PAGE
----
Implementing hierarchical priors encoded in tree structures

The symbolic structure for doing recursive computation is pytensor.scan. You can read about its usages here. You just have to change how you’re thinking about the problem. First, you will need to store the whole population of nodes in a single flat vector. At each step, you have to compute the parent locations, mutate the parents, then store the children. Here’s a binary tree to illustrate what I mean:

import numpy as np
n_levels = 7

# This will hold the whole population of nodes
binary_tree = np.zeros(2 ** n_levels - 1)

for level in range(1, n_levels):
parent_start = 2 ** (level - 1) - 1
parent_end = 2 ** level - 1
parent_idx = np.arange(parent_start, parent_end)

child_start = 2 ** level -1
child_stop = 2 ** (level + 1) - 1
child_idx = np.arange(child_start, child_stop)

# Here the mutation is just to add one to the left node and subtract one from the right node
binary_tree[child_idx] = binary_tree[parent_idx].repeat(2) + np.tile(np.array([1, -1]), len(parent_idx))

Visualize the results:

import pandas as pd
import networkx as nx
import matplotlib.pyplot as plt

geneology = np.r_[-1, np.arange(2 ** (n_levels-1) - 1).repeat(2)]
edges = pd.DataFrame(np.c_[geneology, np.arange(2 ** n_levels - 1)], columns=['parent', 'child'])
edges['weight'] = binary_tree

G = nx.from_pandas_edgelist(edges.iloc[1:], 'parent', 'child', edge_attr='weight', create_using=nx.DiGraph)
pos = nx.drawing.nx_pydot.graphviz_layout(G, prog='dot', root=0)

fig, ax = plt.subplots(figsize=(14,4))
nx.draw_networkx(G, pos, node_color=edges.weight, labels=edges.weight, ax=ax, )

Looks right to me, so we can go ahead and implement this in pytensor using a scan and random variables:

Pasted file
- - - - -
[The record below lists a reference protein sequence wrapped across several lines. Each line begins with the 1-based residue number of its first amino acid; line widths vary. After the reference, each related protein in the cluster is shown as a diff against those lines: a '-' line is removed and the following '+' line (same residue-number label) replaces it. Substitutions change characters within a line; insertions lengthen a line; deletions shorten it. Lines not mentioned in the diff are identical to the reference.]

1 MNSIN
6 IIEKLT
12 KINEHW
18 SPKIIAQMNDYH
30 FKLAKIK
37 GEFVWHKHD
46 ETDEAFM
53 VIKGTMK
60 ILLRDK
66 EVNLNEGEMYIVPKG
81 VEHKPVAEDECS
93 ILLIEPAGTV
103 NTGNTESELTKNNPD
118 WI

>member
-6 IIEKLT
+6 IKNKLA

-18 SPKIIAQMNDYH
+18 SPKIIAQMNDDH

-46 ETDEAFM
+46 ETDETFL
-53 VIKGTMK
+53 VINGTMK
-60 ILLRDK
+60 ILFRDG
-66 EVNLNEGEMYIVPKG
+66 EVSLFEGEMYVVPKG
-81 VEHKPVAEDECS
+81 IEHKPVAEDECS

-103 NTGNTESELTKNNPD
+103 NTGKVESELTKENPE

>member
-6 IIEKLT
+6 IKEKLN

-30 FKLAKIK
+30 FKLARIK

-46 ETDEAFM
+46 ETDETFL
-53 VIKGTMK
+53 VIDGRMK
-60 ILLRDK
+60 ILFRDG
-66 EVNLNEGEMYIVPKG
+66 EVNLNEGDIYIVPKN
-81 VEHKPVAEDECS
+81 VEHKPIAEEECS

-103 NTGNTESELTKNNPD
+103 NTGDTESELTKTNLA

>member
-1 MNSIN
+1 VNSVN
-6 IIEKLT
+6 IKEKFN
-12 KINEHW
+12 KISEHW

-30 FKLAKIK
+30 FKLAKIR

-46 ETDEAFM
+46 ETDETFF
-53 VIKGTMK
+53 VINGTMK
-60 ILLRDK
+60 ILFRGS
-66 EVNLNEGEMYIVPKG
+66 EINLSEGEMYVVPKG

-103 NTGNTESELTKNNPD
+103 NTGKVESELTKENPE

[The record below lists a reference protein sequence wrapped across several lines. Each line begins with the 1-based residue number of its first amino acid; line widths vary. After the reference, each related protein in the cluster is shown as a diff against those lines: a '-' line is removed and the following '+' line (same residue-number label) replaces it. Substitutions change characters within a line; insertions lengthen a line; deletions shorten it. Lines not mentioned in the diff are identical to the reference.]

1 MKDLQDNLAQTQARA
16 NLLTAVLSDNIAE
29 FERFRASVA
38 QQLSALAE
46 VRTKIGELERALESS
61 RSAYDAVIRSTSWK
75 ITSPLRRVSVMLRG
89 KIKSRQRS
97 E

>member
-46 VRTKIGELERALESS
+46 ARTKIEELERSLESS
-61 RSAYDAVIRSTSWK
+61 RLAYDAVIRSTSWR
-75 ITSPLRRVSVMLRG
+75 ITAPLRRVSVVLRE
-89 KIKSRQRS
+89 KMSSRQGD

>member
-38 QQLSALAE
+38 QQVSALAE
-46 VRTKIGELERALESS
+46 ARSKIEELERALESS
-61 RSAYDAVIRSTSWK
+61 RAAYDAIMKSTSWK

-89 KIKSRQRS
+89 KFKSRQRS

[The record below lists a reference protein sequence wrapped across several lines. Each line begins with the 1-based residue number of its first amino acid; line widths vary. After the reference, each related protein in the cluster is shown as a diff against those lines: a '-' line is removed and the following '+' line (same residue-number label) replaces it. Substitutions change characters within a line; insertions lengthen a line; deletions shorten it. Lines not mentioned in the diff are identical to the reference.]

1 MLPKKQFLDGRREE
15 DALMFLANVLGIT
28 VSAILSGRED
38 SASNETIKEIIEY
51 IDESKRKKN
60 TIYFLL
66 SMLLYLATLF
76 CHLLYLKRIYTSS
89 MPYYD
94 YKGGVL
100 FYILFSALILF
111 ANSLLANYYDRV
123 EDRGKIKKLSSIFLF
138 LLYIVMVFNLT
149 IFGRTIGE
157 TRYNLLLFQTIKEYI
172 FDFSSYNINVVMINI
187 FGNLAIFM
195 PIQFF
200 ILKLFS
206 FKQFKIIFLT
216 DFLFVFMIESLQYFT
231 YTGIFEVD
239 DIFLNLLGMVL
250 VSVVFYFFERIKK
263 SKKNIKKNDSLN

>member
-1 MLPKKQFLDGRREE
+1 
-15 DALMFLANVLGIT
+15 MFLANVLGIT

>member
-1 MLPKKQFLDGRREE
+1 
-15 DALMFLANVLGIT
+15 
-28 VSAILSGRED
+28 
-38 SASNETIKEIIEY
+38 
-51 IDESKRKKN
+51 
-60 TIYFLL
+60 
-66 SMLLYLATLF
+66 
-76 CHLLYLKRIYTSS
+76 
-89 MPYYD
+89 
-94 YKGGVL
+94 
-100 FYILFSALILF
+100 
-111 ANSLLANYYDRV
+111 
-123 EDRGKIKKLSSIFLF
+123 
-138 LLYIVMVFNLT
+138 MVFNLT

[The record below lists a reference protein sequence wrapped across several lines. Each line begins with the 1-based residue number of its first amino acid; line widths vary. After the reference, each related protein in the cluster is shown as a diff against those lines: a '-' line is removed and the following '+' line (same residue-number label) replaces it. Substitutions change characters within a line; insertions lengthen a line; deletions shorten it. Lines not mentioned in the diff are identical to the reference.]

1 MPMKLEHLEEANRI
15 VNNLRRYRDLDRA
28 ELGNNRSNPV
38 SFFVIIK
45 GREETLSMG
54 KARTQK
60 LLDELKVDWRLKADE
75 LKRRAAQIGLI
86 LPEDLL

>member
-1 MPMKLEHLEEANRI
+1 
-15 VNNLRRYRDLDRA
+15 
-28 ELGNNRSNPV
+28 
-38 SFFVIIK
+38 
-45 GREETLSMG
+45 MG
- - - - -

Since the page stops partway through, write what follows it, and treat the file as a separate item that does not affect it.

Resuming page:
import pytensor
import pytensor.tensor as pt
import pymc as pm

def grow_tree(level, tree, sigma):
parent_start = 2 ** (level - 1) - 1
parent_end = 2 ** level - 1
parent_idx = pt.arange(parent_start, parent_end)

child_start = 2 ** level -1
child_stop = 2 ** (level + 1) - 1
child_idx = pt.arange(child_start, child_stop)

# Shape of children is (2, n_parents) because each parent has 2 offspring
children = pm.Normal.dist(mu=tree[parent_idx],
sigma=sigma,
size=(2, parent_idx.shape[0]))

# Need to transpose children because ravel operates row-major. Children is currently shape
# (child, parent), which will ravel to [child 1 of parent 1, child1 of parent 2, child 1 of parent 3,
# ...], but we want [child 1 of parent 1, child 2 of parent 1, child 1 of parent 2, ...]
tree = pt.set_subtensor(tree[child_idx], children.T.ravel())

return tree

n_levels = 7
init_tree = pt.zeros(2 ** n_levels - 1)
init_tree = pt.set_subtensor(init_tree[0], pm.Normal.dist(0, 1))

res, _ = pytensor.scan(grow_tree,
sequences=[pt.arange(1, n_levels)],
outputs_info=[init_tree],
non_sequences=[1])

final_tree = res[-1]
lowest_level = final_tree[2**(n_levels - 1) - 1:2 ** n_levels - 1]

You can do lowest_level.eval() to check what you get out. If you want to use this inside a pymc model, you will have some additional challenges, because you are missing some boilerplate related to scan and CustomDistributions, see here for guidance. More importantly, I don’t think PyMC can infer the logp of models with slicing – @ricardoV94 ? Luckily your model is just a really strange random walk with drift, so it should be possible to work out the logp yourself and implement it.